The editors propose that both of these ways of thinking about vulnerability are useful, and therefore we need a taxonomy to distinguish "distinct but overlapping kinds of vulnerability" (7). The taxonomy they offer is somewhat complex: it consists of three different sources of vulnerability and two states of vulnerability. The three sources include inherent vulnerability (those universal vulnerabilities intrinsic to the human condition), situational vulnerability (those that arise from context), and pathogenic vulnerability (situational vulnerabilities that arise from significant oppression or injustice, or "when a response intended to ameliorate vulnerability has the paradoxical effect of exacerbating existing vulnerabilities or generating new ones" (9)). Dispositional vulnerability represents a possible vulnerability (e.g., all women of child-bearing age might become pregnant) while occurrent vulnerability has actually happened (8-9).

From this complex taxonomy, the editors ask whether vulnerability by itself produces obligations, or whether vulnerability serves "as a signal that alerts us to obligations arising from other moral claims, such as those of harm or need" (10). They suggest that using vulnerability as a grounding for obligation allows us to critique contractarian notions of liberal theory, but is open to lines of criticism that are less severe when obligations are based, instead, on a notion such as need. They then observe that theories of justice need to answer such questions as who is responsible for dealing with vulnerability and how to address the problem that dealing with vulnerability often may produce further victimhood. Many of these questions have been addressed by theorists of care, but the advantage of starting from vulnerability is to place them into another and perhaps more familiar ethical framework.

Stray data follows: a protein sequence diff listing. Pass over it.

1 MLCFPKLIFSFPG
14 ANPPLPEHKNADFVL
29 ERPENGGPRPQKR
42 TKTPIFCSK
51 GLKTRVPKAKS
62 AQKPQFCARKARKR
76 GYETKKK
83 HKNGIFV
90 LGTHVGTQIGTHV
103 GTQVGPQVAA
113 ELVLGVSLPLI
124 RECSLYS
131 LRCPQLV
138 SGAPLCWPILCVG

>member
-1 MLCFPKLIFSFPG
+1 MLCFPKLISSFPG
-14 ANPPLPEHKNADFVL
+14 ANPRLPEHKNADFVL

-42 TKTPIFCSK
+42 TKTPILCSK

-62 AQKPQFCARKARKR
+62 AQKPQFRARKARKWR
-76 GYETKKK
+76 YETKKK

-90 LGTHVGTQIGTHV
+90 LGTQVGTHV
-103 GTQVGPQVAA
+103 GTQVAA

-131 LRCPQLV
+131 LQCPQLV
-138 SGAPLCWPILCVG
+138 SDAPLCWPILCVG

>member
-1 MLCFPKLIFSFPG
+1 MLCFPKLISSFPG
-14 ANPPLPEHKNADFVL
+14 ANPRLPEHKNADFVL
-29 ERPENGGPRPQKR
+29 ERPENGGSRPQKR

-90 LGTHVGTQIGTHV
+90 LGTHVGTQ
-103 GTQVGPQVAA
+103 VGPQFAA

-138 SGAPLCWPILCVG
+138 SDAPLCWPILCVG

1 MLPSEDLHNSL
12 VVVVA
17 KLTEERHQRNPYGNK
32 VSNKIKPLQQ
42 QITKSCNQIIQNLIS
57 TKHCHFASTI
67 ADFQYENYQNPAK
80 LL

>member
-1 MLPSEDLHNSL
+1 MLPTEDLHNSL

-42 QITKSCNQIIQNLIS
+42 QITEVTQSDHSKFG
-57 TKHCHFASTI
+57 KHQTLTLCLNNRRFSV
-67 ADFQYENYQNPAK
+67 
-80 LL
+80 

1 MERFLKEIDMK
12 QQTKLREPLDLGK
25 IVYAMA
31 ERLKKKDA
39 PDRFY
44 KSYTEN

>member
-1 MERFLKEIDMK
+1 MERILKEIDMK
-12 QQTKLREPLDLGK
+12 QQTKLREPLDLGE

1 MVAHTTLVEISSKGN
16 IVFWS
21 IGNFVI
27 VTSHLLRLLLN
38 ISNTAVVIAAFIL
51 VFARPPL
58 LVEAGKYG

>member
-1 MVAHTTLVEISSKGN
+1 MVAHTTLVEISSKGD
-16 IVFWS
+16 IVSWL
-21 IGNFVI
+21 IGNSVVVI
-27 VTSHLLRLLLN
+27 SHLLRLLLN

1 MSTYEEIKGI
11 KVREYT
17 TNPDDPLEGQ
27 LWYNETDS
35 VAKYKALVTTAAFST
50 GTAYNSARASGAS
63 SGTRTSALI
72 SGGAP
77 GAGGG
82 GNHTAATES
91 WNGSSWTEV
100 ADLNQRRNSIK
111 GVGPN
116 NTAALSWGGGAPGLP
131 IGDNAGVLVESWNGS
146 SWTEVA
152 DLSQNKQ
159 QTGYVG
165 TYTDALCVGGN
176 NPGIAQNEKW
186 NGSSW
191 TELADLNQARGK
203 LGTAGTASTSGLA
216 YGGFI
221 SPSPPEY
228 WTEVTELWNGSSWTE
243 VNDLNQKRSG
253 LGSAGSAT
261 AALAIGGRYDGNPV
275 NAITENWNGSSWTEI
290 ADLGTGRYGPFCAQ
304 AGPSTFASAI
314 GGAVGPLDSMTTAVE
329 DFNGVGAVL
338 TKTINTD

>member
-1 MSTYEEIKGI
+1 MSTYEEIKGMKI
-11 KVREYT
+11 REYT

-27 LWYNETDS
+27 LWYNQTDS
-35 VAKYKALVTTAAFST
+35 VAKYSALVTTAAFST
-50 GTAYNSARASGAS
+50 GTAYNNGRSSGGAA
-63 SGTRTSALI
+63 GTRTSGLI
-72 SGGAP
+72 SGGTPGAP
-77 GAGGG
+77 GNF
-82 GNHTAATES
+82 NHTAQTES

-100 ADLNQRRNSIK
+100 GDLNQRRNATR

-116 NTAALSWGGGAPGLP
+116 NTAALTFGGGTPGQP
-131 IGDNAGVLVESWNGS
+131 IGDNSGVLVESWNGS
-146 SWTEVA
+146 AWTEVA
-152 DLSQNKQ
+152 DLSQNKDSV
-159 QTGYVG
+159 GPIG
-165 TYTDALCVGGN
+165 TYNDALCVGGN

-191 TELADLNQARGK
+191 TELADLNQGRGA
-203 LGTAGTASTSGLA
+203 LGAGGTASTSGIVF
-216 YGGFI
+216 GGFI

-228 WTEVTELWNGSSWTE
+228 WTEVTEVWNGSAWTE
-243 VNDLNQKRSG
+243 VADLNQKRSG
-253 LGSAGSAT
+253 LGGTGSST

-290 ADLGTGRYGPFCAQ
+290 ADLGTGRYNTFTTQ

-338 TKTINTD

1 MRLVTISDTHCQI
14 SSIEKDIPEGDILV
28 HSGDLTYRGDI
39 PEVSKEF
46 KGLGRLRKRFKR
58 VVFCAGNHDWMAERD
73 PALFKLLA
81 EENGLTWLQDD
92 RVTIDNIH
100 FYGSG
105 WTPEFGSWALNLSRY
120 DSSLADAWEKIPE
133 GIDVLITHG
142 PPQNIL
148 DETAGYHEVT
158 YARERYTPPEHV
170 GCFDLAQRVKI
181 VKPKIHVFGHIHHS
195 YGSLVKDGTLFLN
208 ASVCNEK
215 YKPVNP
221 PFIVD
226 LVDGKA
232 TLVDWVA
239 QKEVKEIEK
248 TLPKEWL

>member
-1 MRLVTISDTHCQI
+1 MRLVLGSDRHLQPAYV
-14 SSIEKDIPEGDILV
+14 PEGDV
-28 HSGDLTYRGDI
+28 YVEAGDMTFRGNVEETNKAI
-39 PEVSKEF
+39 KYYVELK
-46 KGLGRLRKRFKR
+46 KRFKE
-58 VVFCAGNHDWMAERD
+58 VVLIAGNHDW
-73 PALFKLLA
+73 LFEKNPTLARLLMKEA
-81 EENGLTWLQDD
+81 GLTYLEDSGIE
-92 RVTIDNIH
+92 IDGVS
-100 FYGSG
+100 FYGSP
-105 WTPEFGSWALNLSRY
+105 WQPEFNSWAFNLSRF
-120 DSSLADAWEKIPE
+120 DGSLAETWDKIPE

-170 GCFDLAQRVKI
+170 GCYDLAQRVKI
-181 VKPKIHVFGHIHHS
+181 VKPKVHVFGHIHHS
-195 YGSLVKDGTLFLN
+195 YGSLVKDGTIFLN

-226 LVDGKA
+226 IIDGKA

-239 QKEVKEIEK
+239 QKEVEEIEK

In a second essay, Mackenzie addresses "The Importance of Relational Autonomy and Capabilities for an Ethics of Vulnerability." This important essay offers a powerful critique of another protagonist of universal vulnerability, Martha Fineman. Fineman's work has emphasized vulnerability as an alternative to the overly self-reliant autonomous individual, for example, in The Autonomy Myth. Mackenzie suggests that with a more refined account of relational autonomy, vulnerability and autonomy are not opposites but mutually important elements of a fully human life. She 'distinguishes, though, between the libertarian accounts of autonomy that are Fineman's real target and a fuller account of autonomy "understood as both the capacity to lead a self-determining life and the status of being recognized as an autonomous agent by others" as "crucial for a flourishing life in contemporary liberal democratic societies" (41). Invoking the notion of capabilities also helps to fill in how the capabilities approach fits within this liberal democratic framework.